So to answer your original question, have we come across this before. I'd think almost everyone has, I certainly have many times. What have I done, I go. I value my job, wish to continue to remain employed and understand that I don't always have to agree with these things and unless there's some moral reason I should object, I prefer not to bite the hand that feeds me and my family.

#11 of 63 Linda Thompson

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Posted July 09 2005 - 03:16 AM

Even a professional job advice columnist agrees with the consensus here:

http://bostonworks.b....s/091502.shtml

Sometimes you just have to do things you might not really want to do, and which seem unfair. NOT doing these things may invoke consequences, but, of course, the choice is yours as to whether or not that is a risk worth taking.

#12 of 63 Cees Alons

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Posted July 09 2005 - 03:25 AM

Quote:
My goal in life is to become a professor at a university and spread the good word around...ie escape the rat race!
Professors NEVER have to do silly things without being compensated for it (except by free food and drink).
Never!


Cees

#13 of 63 george kaplan

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Posted July 09 2005 - 03:58 AM

Professors NEVER have to do silly things without being compensated for it (except by free food and drink).
Never!
Posted Image I was just thinking of that. I went to a hell of a lot more boring, mandatory functions as a professor than in any other job I've ever had. Hell, the wasted Saturday mornings at graduation (having to sit there in a cap & gown and try to stay awake) add up to more than enough time to watch dozens of dvds. Posted Image
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#14 of 63 Garrett Lundy

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Posted July 09 2005 - 04:36 AM

Show up, chat with everyone for thirty seconds, make sure to say "Hi" to your boss, "Hows it going, whats new, did you buy that Harley yet?" then say "excuse me for a minute", walk out the door and go home.
"Did you know that more people are murdered at 92 degrees Fahrenheit than any other temperature? I read an article once. Lower temperatures, people are easy-going, over 92 and it's too hot to move, but just 92, people get irritable."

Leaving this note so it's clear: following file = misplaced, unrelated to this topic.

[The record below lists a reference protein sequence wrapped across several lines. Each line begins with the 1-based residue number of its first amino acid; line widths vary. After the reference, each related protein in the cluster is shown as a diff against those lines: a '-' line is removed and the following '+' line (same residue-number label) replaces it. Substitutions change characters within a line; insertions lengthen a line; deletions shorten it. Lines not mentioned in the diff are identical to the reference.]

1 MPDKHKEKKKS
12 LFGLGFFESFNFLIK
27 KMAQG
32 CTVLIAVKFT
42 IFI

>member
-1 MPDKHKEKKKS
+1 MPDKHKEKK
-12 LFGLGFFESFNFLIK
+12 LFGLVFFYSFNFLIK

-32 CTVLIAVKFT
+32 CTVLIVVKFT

#15 of 63 Glenn Overholt

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Posted July 09 2005 - 05:36 AM

Garrett has a great idea. If (insert relative here) made his/her plans to see you before you heard about this party, aren't you obligated to honor the 1st request?

As for me, if it is a party, then I'd show up bombed. Or at least, pretend that you are bombed. Just don't get obnoxious.

Maybe the next "party" will get a proper name (unless it is a real party - then all bets are off).

Glenn

#16 of 63 D. Scott MacDonald

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Posted July 09 2005 - 06:51 AM

Quote:
My goal in life is to become a professor at a university and spread the good word around...ie escape the rat race!

I am not a professor, but it is my understanding that the academic community is much more cut-throat and political than most jobs (at least until you get tenure). If you are adverse to doing things like attending an unpaid mandatory meeting, I would think that you should re-evaluate your career plans.
Scott

#17 of 63 Carl Miller

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Posted July 09 2005 - 09:18 AM

Sounds similar to a company Christmas Party to me, except in the summer.

I don't get paid to attend our Xmas party every year. I don't enjoy it. I do go however.

Being a college prof isn't going to shield you from this stuff, it's going to require more of this type of thing in fact, then your average corporate or government job.

A good friend of mine is a college professor, and none of the "meetings" or parties are called mandatory, but they all are if you ever wish to get tenured.

Even though this isn't a career job for you, I'd still recommend going because you could actually benefit from it. What better situation to practice working on the phony laugh and smile often required at these things than to do so while at a job you don't really care much about?
Carl

#18 of 63 Scott L

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Posted July 09 2005 - 10:31 AM

Same thing happened with me when I worked in my college's gameroom while a full-time student. Every so often they'd hold these award luncheons for the college's student staff and give out cheap plastic awards, I guess to increase morale or some other bs.

I always thought it was a pointless waste of time, but:

1) Boss would be pissed if I didn't go
2) I had some friends that went to the meetings too so it wasn't that boring

You work in a restaurant, all I did was work the cash register for a poolhall. Just go.

#19 of 63 Cees Alons

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Posted July 09 2005 - 11:10 AM

And if they fork out $3000 for food and liquor it isn't totally unpaid for, is it? How many employees does the restaurant have?


Cees

#20 of 63 Van Patton

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Posted July 09 2005 - 04:38 PM

It has about 60 employees. My main beef with not wanting to go is because I feel that this money could be spent in many better ways such as a large donation to a community kitchen or upping some of the employees wages. I certainly don't need a raise hike considering I live with my folks and can easily pay my bills but some of my fellow coworkers could definitly use another dollar or two to help them out. Also overbearing hierarchial structures telling me what to do on my spare time isn't my idea of a life.